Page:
Franklin Capital Launches Export Finance Unit

With an eye on companies looking to grow internationally, SME financing company Franklin Capital Network announced news that it has launched an export financing operation.

The firm said Thursday (Aug. 3) that it has rolled out Franklin Export Funding and announced that it has joined the bank and commercial lender consortium Factor Chain International, whose members will help facilitate Franklin Export Funding’s ability to finance businesses looking to expand across borders.

The unit will provide exporting SMEs with financing, accounts receivable management and collection services, reports said.

“Often, smaller and mid-sized businesses are constrained in financing foreign sales simply because most lenders do no consider foreign accounts receivable to be eligible collateral for financing,” explained Franklin Export Funding Assistant Vice President in International Trade Finance, A.J. Krzyzanowski, in a statement. “This division is specifically focused on helping those companies grow their international business through expansion into new markets.”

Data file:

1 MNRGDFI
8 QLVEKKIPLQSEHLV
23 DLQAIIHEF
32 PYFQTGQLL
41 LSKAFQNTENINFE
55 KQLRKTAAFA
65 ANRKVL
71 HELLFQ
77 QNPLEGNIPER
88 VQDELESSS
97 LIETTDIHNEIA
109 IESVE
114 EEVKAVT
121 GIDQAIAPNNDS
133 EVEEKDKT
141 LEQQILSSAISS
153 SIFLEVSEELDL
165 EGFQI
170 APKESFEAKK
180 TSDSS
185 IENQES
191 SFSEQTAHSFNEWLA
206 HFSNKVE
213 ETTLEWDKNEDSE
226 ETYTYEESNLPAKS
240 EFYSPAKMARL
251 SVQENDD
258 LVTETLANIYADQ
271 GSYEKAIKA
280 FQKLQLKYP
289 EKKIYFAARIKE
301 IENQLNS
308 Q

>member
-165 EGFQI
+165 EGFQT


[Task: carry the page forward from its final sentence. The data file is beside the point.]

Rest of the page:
Franklin Capital Network, along with bank and commercial lender consortium Factor Chain International, are providing underwriting, research, finance and administration capabilities to its new export finance unit, the company added.

“Our objective is to make international sales opportunities as easy to do as domestic sales for these growing U.S. businesses,” Krzyzanowski added. “We provide credit qualification, administration and collection of accounts receivable of international customers so our clients can focus on new sales and growth opportunities.”

Small businesses often struggle to expand internationally because they can’t access the right financing and are reluctant to work with unfamiliar markets and corporate customers. Research recently released by HSBC found that U.K. SMEs, for example, are hesitant to trade internationally because they feel they lack “international business experience and knowledge.” But HSBC also found that nearly half of SMEs surveyed said they don’t necessarily feel that cross-border exports will be important for their overall business to grow.